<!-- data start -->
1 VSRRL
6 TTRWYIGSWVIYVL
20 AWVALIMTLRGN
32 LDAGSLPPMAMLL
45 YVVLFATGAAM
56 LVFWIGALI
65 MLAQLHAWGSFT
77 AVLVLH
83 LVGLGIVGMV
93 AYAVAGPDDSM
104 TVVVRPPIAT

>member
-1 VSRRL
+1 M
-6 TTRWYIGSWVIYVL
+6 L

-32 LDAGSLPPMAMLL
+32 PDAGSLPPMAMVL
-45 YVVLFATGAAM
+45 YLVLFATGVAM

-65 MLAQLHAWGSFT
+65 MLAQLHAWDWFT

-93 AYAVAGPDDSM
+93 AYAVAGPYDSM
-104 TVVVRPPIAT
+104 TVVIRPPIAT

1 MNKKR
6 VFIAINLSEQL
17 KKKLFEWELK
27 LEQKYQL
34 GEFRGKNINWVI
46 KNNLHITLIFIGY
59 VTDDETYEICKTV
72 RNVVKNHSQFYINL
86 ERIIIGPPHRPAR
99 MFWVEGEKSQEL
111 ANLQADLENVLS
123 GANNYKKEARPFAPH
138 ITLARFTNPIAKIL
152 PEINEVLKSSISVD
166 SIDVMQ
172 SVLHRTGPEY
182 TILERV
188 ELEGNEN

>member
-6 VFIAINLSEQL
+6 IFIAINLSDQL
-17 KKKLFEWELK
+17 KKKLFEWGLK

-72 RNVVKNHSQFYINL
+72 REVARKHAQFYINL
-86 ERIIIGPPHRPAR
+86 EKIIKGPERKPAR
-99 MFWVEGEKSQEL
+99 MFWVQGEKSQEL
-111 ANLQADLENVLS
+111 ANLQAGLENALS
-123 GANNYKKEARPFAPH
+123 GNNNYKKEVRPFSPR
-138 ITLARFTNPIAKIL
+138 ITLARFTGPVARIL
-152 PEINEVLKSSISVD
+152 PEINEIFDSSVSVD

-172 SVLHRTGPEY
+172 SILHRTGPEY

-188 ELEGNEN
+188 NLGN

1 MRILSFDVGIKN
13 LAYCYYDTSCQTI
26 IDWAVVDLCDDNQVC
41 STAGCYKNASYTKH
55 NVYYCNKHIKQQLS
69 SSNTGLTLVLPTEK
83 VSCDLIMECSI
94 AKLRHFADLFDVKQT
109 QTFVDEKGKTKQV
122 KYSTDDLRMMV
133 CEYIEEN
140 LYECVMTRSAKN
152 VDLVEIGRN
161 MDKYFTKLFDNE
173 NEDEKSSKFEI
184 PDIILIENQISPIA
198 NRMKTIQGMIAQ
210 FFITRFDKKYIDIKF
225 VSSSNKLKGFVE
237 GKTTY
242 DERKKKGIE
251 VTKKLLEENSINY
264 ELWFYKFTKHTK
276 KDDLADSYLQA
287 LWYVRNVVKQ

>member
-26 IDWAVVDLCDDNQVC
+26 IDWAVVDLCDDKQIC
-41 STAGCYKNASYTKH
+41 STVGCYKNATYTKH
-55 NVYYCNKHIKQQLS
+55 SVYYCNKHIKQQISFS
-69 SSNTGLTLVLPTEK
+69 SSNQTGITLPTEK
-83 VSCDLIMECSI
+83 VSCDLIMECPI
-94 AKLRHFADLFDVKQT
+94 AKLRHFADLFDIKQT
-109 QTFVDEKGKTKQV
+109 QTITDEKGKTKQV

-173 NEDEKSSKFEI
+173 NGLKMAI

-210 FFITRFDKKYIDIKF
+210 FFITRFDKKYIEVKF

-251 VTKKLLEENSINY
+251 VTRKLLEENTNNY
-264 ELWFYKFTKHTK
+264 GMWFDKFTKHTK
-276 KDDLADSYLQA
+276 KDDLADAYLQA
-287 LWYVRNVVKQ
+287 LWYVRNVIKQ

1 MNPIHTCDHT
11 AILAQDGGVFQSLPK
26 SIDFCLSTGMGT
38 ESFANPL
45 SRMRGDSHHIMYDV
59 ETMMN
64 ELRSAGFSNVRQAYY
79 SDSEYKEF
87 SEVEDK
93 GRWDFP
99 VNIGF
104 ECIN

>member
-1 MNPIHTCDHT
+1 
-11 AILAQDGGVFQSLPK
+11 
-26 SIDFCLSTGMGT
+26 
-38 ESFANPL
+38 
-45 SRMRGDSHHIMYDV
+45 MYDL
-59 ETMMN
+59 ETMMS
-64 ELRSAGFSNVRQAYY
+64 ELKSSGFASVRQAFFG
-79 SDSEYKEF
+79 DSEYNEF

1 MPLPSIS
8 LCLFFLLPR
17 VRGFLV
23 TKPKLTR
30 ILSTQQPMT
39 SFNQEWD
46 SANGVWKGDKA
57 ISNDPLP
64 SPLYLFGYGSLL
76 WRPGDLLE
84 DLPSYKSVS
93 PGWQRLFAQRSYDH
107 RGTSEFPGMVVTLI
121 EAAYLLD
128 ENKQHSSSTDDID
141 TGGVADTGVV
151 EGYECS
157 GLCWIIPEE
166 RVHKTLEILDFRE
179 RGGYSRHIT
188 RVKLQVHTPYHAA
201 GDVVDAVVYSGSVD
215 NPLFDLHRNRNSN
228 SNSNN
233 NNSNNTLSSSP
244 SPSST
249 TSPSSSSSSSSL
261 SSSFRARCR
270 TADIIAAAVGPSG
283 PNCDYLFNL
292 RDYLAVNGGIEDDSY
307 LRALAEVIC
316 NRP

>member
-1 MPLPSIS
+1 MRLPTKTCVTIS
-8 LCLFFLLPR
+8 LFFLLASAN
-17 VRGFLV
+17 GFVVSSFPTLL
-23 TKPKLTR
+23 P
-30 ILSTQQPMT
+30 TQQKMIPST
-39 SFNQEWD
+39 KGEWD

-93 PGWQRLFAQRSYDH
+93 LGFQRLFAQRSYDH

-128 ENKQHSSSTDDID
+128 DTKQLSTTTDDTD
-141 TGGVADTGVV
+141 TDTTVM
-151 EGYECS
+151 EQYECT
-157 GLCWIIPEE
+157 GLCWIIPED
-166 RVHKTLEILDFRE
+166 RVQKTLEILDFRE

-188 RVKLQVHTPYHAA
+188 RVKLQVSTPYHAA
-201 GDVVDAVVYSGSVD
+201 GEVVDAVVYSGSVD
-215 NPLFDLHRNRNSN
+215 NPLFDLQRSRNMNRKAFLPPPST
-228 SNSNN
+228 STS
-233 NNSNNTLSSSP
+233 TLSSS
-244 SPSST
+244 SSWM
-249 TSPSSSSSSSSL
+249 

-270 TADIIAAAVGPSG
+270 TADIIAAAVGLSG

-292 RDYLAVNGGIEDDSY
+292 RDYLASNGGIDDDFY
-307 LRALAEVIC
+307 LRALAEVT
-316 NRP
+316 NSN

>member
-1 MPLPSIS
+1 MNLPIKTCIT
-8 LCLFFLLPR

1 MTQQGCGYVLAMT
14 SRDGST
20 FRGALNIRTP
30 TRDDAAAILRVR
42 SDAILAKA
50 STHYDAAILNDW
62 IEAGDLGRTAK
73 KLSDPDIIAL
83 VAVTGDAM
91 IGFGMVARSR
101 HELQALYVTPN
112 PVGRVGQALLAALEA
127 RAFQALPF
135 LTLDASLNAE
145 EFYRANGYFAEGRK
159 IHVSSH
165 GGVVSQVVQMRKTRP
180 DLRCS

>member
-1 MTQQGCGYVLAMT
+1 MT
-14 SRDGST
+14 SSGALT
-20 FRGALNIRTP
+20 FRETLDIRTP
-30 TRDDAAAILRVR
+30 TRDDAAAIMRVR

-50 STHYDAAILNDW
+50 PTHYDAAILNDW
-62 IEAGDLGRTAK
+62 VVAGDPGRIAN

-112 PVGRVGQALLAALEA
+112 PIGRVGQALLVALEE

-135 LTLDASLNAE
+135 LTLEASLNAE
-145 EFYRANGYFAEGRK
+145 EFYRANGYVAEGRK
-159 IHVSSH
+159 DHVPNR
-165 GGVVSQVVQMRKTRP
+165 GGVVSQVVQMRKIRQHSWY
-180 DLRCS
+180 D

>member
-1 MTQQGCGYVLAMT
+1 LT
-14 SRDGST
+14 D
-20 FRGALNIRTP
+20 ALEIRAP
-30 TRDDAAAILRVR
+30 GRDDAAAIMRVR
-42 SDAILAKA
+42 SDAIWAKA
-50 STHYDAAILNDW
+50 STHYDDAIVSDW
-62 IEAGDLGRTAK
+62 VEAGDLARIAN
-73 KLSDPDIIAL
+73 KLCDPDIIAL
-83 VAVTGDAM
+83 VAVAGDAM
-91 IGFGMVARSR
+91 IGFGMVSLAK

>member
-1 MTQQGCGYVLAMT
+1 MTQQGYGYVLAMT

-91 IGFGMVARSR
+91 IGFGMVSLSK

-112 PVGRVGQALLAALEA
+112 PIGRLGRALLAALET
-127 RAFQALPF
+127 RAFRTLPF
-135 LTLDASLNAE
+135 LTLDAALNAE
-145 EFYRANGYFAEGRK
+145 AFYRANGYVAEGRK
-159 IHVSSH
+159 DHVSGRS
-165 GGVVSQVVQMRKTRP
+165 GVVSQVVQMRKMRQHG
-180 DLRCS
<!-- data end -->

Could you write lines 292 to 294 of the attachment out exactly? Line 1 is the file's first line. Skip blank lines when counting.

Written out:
+73 KLCDPDIIAL
-83 VAVTGDAM
+83 VAVAGDAM